Hiding the Elephant: How Magicians Invented the Impossible and Learned to Disappear by Jim Steinmeyer
Hiding the Elephant is perhaps the polar opposite of Psychic Blues. Jim Steinmeyer loves stage magic. He loves the history of it and the nuts and bolts (sometimes literally) of how tricks work. He’s also a good writer, able to present both things in tandem. Which, by the way, if you are a reader who does not want to know how tricks are done, this isn’t the book for you. Hiding the Elephant presents some magic history through the lens of one trick: Harry Houdini’s disappearing an elephant in 1918 at the New York Hippodrome. A lot of cabinet mysteries are described in detail. While many of these tricks are on the older side, we are talking about magic from the turn of the 20th century, some of the concepts are still used in modern magic.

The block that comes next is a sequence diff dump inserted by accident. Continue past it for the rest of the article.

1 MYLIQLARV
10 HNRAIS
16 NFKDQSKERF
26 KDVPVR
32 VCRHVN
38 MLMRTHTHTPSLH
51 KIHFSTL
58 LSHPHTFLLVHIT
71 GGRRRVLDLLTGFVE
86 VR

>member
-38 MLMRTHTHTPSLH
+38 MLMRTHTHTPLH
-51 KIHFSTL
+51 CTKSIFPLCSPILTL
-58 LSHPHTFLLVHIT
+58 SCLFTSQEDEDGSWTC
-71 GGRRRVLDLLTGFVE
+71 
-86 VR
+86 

This is the second book about stage magic that I wanted to reread this summer, as a magic refresher. It was one of the first magic history books I’d read back in 2013 and it was fun to revisit it after reading a dozen or so more books about “golden age” magic, including Steinmeyer’s book on Howard Thurston (The Last Greatest Magician in the World).